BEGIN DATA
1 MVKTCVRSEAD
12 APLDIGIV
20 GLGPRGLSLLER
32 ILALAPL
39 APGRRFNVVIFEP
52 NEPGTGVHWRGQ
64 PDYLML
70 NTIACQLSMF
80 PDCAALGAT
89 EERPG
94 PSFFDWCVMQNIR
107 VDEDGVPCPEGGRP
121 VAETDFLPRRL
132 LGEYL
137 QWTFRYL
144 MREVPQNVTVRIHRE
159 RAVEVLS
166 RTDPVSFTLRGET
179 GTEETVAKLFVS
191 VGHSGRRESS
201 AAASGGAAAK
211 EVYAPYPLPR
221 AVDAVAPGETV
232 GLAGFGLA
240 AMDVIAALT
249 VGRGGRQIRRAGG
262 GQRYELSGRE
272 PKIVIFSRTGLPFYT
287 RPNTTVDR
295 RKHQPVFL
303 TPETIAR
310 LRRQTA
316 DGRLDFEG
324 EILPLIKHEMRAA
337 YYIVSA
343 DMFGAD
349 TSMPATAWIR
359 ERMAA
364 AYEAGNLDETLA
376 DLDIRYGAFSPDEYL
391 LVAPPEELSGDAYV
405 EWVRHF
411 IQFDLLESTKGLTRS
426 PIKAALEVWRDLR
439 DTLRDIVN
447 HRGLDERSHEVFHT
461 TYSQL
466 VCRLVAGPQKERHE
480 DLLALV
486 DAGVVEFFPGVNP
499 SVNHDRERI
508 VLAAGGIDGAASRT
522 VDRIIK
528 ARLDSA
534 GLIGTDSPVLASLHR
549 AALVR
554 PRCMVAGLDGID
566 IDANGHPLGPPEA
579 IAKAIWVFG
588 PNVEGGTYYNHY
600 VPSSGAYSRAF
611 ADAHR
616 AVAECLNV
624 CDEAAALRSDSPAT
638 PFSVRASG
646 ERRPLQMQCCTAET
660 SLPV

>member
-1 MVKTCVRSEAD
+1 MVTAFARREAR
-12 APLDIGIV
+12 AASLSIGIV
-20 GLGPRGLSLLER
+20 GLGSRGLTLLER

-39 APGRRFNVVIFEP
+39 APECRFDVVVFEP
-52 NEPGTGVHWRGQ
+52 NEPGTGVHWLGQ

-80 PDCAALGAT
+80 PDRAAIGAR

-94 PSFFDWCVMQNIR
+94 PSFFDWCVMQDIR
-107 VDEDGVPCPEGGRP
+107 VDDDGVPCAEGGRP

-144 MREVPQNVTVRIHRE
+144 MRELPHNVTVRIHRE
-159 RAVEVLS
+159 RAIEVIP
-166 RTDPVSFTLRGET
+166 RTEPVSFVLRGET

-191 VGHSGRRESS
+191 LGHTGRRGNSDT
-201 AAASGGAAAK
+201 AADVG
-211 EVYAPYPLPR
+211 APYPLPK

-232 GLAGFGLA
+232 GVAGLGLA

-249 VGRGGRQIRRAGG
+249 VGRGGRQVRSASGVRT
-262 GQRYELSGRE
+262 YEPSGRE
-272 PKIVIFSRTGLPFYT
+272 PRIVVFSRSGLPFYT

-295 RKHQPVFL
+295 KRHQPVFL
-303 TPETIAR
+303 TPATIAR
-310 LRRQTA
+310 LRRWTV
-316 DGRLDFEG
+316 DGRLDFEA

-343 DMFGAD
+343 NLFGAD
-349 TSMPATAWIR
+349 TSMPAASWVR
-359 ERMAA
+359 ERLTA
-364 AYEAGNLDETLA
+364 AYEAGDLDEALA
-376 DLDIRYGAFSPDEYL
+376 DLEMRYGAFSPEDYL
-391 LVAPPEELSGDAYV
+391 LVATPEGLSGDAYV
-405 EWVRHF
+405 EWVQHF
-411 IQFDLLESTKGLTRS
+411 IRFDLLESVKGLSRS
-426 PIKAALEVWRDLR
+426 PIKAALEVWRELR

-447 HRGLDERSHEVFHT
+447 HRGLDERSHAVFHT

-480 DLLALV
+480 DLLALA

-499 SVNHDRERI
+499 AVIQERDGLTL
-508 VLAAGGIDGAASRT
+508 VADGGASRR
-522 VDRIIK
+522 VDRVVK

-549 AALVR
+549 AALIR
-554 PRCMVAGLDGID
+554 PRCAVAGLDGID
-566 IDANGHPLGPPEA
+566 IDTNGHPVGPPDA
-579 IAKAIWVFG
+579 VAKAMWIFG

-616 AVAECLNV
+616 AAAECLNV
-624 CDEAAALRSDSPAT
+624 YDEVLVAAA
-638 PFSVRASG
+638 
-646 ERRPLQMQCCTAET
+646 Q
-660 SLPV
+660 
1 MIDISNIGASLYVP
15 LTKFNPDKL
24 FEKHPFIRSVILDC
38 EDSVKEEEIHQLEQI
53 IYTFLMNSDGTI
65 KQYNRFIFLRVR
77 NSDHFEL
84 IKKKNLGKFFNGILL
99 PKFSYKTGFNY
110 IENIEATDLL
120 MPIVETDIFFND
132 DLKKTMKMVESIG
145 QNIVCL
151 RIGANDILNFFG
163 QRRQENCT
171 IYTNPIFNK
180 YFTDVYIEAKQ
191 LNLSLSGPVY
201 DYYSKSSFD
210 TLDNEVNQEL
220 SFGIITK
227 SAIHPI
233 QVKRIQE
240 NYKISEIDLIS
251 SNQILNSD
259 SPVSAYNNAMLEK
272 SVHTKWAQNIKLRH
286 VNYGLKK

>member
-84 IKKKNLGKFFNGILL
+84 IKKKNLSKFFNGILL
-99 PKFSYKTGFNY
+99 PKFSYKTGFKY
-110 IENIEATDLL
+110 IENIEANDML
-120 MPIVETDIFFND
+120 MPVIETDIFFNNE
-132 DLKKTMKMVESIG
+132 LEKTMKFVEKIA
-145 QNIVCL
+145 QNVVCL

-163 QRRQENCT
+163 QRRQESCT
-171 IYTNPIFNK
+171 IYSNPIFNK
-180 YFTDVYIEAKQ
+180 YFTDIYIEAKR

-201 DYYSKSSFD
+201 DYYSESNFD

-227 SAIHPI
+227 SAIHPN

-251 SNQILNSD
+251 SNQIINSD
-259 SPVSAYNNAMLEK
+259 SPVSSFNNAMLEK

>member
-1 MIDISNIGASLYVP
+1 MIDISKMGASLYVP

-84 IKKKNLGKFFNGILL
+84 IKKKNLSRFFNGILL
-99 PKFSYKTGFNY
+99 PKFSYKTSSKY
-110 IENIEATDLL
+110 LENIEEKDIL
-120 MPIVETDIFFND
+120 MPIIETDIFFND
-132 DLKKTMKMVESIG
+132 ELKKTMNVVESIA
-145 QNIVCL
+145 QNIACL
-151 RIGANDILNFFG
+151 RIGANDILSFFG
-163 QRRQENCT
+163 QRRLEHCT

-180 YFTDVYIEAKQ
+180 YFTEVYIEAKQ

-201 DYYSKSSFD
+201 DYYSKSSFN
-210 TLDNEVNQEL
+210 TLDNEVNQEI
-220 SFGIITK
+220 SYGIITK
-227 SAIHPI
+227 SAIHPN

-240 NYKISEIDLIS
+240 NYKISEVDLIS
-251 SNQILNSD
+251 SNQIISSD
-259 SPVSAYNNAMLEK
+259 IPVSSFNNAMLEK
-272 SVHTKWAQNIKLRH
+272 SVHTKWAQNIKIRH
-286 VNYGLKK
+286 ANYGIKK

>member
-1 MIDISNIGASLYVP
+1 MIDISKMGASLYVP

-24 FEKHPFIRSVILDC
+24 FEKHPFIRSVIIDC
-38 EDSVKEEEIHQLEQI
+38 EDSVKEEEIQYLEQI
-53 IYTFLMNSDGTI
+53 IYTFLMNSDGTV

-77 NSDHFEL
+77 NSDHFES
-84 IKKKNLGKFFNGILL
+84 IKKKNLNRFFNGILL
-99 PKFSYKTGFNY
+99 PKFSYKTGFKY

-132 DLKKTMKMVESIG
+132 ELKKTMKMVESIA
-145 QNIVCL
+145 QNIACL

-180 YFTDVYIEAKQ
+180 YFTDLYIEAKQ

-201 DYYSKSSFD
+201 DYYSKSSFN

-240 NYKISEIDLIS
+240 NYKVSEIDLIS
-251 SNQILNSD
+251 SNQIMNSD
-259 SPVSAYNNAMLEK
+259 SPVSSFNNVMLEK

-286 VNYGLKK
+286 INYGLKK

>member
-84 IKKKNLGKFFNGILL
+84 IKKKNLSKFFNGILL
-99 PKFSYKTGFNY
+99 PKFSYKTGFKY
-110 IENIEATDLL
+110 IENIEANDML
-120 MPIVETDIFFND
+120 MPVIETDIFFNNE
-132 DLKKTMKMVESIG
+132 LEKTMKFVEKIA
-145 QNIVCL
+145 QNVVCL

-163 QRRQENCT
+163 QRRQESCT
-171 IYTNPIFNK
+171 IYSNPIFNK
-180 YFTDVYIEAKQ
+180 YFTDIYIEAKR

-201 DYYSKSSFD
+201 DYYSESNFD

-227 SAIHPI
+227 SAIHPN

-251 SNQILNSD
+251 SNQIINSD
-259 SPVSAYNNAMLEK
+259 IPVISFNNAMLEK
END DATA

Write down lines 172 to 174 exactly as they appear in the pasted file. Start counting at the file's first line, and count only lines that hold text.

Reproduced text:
151 RIGANDILNFFG
163 QRRQENCT
171 IYTNPIFNK